Another cry of sorrow was heard from Sarcelle, the brother of Accomba, that same night, and on the day following. The poor fellow was half distracted at the loss of his sister, more especially as she seemed to have anticipated her fate, and to have prepared her friends for it. Sarcelle's first impulse was to seize his gun and launch his canoe, and to sally forth in pursuit of Michel; but he was a Christian Indian, having been baptized at the little English Church at Fort Simpson, and further instructed at the Mission School. The conflict going on in his own mind between the desire to avenge his sister's death, and the higher impulses which his Christian faith suggested, were very touching. It ended in his throwing down his gun, and bowing his head on his hands while he sobbed aloud, "My sister, my sister, I would fight for you; I would avenge your cruel death, but the Praying man says we must forgive as God forgives us. I throw down my gun; I listen to the Good Spirit speaking to my heart; but oh, it is hard, it is hard, my sister, I can see no light in this; I feel unmanly to let _him_ go free, who shot my sister to the heart, who made her shed tears, and did not comfort her; who made her the mother of his children, and left them all so pitiful, with the little one lying helpless upon the river side, and only the dogs to guard her. I feel unmanly, unworthy of a 'Tene Jua,' but 'Niotsi N Dethe' make it plain to me; oh, make me see how I can be a _true man_, and yet forgive!"

* * * * *

It was but a few weeks after Minneha had received the rescued infant, and promised to be a mother to it, that she discovered that she had undertaken more than she was able to fulfil. It required no very searching eye to perceive that the little one was not thriving; in truth, she was dwindling away day by day, and those who were in the habit of visiting the Camp gazed sadly at the little pinched face and shrivelled limbs, and foreboded that it would not be long before Michel's child rejoined its mother in the 'silent land.' "Owindia" was the name given by the Indians to their deceased sister's child; and in truth, Owindia, "weeping one," was well suited to the frail creature who since that terrible night was continually uttering a feeble moan unlike an ordinary infant's cry, but which appealed to all hearts by its thrilling tones.

One day a little bundle was brought to the English Mission House at Fort Simpson, by Sinclia, daughter of Minneha. The following message accompanied the bundle, which was none other than the poor little Owindia, smaller and more fragile-looking than ever: "I am sick; I cannot work for the child; _you_ take her." And so it happened, that after all his horror of the white man, and his shrinking from intercourse with any of his kind, Michel should be destined by his own act, to have his child received into the white man's house, and to find there in all loving care and tender offices the home of which he had deprived her.

Owindia still lives, and is become a strong and active child, full of spirit and intelligence, with all the marvellous powers of observation which mark the Indian. She was baptized by the Bishop "Lucy May," but her name "Owindia" still clings to her, a fitting memorial of the sad episode in her infant life, and of those long seventeen hours [Footnote: The Indians have a wonderful knack of measuring time by the sun and moon--"In two moons and when the sun is _there_" (indicating a certain point in the heavens), would be an Indian's version of "two months hence at three o'clock p.m."] when, forsaken by all her earthly friends, God sent His blessed angels to keep watch and ward around her, to guard her from perishing from the cold and hunger, from the attack of wild beasts, from falling down the steep river bank, or any other danger which threatened the little fragile life. Surely by His Providence was the timely succour brought out of its wonted course, and the relief administered which one half-hour later would in all probability have come too late!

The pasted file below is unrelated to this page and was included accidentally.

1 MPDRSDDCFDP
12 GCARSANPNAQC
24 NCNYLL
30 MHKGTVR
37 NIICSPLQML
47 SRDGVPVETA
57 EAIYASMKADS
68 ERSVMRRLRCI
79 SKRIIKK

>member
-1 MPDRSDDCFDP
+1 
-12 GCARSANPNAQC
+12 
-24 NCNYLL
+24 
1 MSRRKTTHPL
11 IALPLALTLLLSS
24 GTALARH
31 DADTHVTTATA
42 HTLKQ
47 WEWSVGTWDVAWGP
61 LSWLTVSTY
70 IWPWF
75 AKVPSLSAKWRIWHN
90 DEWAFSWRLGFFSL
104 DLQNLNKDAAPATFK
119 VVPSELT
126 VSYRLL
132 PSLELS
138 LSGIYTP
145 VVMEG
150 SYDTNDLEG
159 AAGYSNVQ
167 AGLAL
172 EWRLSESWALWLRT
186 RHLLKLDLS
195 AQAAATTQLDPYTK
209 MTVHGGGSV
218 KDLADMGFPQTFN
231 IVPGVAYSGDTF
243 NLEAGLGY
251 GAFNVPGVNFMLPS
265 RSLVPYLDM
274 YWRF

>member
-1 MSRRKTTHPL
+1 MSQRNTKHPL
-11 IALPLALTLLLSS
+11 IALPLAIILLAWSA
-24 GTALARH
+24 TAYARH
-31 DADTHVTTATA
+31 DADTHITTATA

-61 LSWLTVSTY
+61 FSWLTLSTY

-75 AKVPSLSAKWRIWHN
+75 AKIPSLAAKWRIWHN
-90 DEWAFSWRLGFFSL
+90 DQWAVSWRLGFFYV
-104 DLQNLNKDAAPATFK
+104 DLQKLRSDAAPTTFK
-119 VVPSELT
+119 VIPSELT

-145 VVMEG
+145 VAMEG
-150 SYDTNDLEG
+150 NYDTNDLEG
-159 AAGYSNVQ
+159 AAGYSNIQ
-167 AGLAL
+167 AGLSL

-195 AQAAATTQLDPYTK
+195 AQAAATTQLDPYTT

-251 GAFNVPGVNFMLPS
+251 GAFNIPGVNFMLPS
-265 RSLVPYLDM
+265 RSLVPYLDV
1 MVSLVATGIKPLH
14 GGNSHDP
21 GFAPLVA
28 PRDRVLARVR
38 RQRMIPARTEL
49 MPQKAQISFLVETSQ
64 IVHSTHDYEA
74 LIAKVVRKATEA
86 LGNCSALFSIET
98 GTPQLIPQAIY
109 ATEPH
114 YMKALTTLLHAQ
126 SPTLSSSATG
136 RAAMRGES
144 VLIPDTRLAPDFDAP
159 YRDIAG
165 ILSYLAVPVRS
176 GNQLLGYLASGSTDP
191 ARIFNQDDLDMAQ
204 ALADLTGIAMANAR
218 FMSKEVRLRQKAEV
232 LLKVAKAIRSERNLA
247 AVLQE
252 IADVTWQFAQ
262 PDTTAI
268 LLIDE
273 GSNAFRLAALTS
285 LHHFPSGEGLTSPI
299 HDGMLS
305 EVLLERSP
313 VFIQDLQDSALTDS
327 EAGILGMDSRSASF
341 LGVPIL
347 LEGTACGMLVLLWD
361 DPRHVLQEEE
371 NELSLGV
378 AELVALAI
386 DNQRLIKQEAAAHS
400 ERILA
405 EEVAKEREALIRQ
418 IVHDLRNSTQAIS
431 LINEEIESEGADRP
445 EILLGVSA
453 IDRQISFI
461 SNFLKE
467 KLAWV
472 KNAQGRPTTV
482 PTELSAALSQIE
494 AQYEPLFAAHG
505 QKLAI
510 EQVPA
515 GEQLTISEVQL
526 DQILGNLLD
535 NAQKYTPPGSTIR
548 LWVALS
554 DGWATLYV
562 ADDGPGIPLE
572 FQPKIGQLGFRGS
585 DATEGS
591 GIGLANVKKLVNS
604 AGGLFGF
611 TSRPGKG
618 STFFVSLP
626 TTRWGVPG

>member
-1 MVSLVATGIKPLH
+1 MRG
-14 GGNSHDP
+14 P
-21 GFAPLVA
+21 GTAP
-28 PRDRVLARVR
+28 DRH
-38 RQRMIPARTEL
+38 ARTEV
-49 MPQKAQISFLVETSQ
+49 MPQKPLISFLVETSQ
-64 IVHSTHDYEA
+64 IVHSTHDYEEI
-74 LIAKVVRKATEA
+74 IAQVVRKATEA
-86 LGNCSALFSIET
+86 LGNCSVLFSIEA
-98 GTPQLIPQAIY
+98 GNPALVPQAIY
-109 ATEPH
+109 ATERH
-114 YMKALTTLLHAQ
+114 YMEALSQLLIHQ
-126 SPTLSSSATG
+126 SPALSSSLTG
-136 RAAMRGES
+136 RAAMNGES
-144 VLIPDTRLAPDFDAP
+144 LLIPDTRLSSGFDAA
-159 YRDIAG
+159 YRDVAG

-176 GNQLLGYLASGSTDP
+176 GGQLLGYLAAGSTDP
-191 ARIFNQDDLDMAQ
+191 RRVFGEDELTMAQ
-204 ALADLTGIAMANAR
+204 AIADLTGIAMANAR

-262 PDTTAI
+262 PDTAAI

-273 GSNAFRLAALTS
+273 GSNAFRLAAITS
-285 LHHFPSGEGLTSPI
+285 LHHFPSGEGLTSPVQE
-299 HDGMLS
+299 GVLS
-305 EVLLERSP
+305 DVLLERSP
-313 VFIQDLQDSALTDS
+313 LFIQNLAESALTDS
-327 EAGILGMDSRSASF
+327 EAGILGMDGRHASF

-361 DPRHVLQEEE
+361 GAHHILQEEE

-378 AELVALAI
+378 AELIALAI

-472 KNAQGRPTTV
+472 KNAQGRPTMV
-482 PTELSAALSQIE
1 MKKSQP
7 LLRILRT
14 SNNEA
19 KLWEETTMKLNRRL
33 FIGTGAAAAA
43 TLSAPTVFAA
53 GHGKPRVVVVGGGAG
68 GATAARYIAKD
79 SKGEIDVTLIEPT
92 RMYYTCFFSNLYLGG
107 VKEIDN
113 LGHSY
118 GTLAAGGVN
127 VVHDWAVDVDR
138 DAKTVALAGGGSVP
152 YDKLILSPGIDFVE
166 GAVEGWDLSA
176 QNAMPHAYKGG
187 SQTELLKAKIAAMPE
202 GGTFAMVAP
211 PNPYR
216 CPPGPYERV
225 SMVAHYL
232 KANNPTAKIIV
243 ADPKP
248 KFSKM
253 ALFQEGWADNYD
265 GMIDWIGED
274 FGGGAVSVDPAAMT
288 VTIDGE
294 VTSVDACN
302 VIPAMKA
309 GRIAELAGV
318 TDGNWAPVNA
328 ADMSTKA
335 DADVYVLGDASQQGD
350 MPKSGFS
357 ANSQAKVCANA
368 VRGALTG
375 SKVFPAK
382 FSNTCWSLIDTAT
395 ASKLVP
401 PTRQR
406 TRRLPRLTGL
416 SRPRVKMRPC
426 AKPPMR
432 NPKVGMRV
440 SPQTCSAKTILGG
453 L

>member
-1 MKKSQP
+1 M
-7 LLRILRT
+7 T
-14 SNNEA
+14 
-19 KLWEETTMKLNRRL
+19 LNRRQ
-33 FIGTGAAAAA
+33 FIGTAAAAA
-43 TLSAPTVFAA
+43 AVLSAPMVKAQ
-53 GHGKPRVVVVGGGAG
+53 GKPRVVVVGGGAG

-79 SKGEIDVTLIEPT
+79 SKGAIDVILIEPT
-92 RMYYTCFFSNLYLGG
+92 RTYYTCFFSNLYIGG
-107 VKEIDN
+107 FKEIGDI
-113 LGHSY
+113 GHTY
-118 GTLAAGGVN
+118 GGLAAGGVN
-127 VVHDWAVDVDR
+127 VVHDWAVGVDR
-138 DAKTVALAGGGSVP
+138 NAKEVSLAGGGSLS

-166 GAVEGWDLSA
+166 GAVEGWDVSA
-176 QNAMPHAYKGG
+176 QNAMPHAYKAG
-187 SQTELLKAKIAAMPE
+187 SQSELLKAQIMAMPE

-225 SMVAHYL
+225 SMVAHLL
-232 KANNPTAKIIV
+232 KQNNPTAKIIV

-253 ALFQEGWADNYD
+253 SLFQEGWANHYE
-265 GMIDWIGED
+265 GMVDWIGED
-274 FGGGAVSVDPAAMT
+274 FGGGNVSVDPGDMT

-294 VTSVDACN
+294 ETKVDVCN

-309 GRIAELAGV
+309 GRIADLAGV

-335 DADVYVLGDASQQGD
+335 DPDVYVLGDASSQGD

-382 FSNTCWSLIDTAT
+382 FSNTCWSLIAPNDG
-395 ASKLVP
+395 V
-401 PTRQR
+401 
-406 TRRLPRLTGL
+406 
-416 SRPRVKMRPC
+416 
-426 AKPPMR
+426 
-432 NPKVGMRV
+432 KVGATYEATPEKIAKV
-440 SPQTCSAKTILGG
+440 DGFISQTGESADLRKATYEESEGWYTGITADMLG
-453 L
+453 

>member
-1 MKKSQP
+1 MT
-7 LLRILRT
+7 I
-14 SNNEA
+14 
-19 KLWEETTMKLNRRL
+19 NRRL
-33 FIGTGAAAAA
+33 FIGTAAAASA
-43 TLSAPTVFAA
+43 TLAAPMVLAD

Of the unhappy father of Owindia but little remains to be told. He wandered about the woods for some time after his merciless deed; having neither gun, nor ax, nor fish-net, he was utterly unable to provide himself food. When reduced to the very last extremity of weakness and starvation, he yet contrived to fasten a few boards together and make himself a raft: on this he paddled across the Mackenzie, and appeared one morning at Fort Simpson, such a miserable object that some of the Indians fled at the sight of him. He was put under arrest by the Hudson's Bay Company's officer in charge, who is also a magistrate; and an indictment was made out against him. He was committed for trial and sent out by the Hudson's Bay Company's fur boat in the course of the summer to Prince Albert, some 1800 miles distant, where the nearest Courts of Justice are held.

But the whole business of Michel's committal was a farce. The Indians are as yet too ignorant and uncivilized to understand the nature of an oath, and even if they did so, there is not one man among them now living who could be brought to bear witness against one of his own race and tribe. When last Michel was heard of, he was under nominal restraint, but conducting himself with propriety, and professing utter unconsciousness of the wild acts of his past life.

C. S. B.


Owindia - 5/5